JCCP removes beauty therapists from its registers for injectables
The Joint Council for Cosmetic Practitioners (JCCP) has removed beauty therapists from its registers for Level 7 treatments such as dermal fillers.
The major change in policy comes after the body received significant backlash from medics to its practitioner registers, which were launched in March, and included one for medics, and a second for non-medics, who otherwise have no regulator. Under the terms of the registers, non-medics were, at the time, permitted to inject dermal fillers providing they had trained to Level 7 and were overseen by a medical practitioner.
Today (August 3), JCCP chair Professor David Sines told Professional Beauty, "There was a lot of negative social media about the registers and we are certainly not giving in to that". Instead, he said, the decision was made "on the basis of consideration of potential risks, lack of evidence, lack of training courses, and no non-healthcare professionals even contacting us to enquire about registering."
The council said in a statment: "The JCCP Board met on July 31, 2018, to review progress relating to the Practitioner Register and to review the many communications it has received about allowing non-healthcare practitioners to register at L7 for the administration of injectables and fillers.
"The JCCP has now determined that Level 7 treatments that involve injectables and dermal fillers should be performed only by relevantly trained, experienced and proficient healthcare professionals who are registered on Part 1 of the JCCP Register."
"The JCCP will therefore now suspend access to its Register for all non-healthcare practitioners who practise Level 7 injectable and/or dermal fillers procedures for a period of three years whilst a detailed evaluation can take place of the ‘risks’ involved to the general public and will use this period to resubmit the case for statutory regulation of the whole sector to the Department of Health and Social Care. The JCCP Trustee Board has endorsed this position and has decided to implement the changes as proposed."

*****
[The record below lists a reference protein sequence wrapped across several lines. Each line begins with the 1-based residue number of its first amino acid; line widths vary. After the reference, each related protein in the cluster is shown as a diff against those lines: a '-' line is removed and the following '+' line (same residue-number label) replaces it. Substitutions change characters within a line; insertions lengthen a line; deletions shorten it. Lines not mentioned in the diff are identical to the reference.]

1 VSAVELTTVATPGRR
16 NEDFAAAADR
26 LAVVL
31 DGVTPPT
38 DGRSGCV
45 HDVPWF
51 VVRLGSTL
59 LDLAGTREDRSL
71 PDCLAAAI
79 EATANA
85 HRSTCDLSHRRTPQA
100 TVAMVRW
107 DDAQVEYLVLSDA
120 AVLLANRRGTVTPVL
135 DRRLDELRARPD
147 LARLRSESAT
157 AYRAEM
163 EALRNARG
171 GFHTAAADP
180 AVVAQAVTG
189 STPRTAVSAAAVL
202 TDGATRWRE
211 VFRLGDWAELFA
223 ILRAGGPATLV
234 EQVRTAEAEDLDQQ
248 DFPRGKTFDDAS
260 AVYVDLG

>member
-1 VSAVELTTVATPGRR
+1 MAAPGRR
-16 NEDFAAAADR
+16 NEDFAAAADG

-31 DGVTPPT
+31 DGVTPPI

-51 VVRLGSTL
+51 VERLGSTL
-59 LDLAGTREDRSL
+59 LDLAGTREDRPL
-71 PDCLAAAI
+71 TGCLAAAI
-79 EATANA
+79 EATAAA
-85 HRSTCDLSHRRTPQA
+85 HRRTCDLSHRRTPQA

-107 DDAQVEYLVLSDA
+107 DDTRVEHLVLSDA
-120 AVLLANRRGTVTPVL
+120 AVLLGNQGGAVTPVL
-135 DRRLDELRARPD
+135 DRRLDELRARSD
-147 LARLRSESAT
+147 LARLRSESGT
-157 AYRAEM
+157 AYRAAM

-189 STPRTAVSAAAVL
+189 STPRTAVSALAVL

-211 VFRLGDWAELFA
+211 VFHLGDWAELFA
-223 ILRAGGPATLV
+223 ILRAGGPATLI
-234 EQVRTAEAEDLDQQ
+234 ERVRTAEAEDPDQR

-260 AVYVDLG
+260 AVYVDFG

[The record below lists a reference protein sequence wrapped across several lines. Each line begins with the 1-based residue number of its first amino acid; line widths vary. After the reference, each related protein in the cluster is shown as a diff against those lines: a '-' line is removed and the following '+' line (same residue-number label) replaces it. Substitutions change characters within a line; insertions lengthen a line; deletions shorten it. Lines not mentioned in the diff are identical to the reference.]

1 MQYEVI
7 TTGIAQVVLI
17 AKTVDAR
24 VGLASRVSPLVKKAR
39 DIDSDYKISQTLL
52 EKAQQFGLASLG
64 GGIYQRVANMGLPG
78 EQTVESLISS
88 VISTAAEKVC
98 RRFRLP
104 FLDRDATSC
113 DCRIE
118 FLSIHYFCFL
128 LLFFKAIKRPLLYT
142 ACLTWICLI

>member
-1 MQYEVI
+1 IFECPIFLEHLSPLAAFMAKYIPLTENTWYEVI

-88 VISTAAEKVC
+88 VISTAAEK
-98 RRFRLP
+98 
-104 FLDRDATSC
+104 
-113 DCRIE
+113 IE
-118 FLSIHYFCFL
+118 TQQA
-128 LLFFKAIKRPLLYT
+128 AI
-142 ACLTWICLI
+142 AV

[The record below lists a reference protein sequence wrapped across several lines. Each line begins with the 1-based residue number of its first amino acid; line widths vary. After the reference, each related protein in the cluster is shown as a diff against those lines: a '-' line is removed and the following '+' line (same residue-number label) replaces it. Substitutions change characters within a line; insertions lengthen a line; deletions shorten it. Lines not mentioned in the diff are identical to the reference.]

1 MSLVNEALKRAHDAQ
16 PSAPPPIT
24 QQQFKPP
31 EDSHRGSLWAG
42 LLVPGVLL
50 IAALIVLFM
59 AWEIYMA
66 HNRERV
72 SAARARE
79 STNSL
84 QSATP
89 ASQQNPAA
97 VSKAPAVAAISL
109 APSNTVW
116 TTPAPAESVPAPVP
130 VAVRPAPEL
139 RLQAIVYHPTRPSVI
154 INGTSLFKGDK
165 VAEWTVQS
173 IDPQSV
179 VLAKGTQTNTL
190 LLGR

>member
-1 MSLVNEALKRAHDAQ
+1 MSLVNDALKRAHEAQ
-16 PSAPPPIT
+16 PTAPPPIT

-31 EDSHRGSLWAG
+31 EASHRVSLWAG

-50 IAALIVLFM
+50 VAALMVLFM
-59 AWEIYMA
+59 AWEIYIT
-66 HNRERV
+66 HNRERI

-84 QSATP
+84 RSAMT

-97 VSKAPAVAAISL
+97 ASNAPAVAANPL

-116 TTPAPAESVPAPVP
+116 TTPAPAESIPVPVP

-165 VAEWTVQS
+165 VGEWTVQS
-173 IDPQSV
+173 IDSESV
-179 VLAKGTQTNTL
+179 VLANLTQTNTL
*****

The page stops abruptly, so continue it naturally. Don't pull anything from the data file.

The second register of non-healthcare practitioners will remain open to therapists trained up to Level 6 but will not allow therapists to perform Level 7 treatments.
The move comes just months after JCCP chair Professor David Sines defended the JCCP's original position during a Radio 4 interview.
Sines also told Professional Beauty that the change of direction is a marker of renewed Government focus around who should be allowed to inject, following a meeting in May, between Prime Minister Teresa May and Safety in Beauty founder Antonia Mariconda. He added "On May 11, the Department of Health actually got a new team together to consider the issues of regulation. The minister, who is an undersecretary of state for health, is called Jackie Doyle-Price and in her portfolio she has inequalities, mental health and cosmetic regulation so this is all new and we are all picking up an appetite for further dialogue."
The JCCP was formed as a Government-approved not-for-profit organisation to maintain a register of practitioners. The JCCP has input from medic groups such as the British Association of Aesthetic Nurses and the British Association of Aesthetic Plastic Surgeons, but also from beauty-focused groups such as Habia and Babtac.
It is still not illegal for beauty therapists to inject - the JCCP registers are currently voluntary. However, Sines said he hoped they will eventually become mandated into law. He added, "I think it’s a real possibility in the future and have always argued that the JCCP should be a means to an end."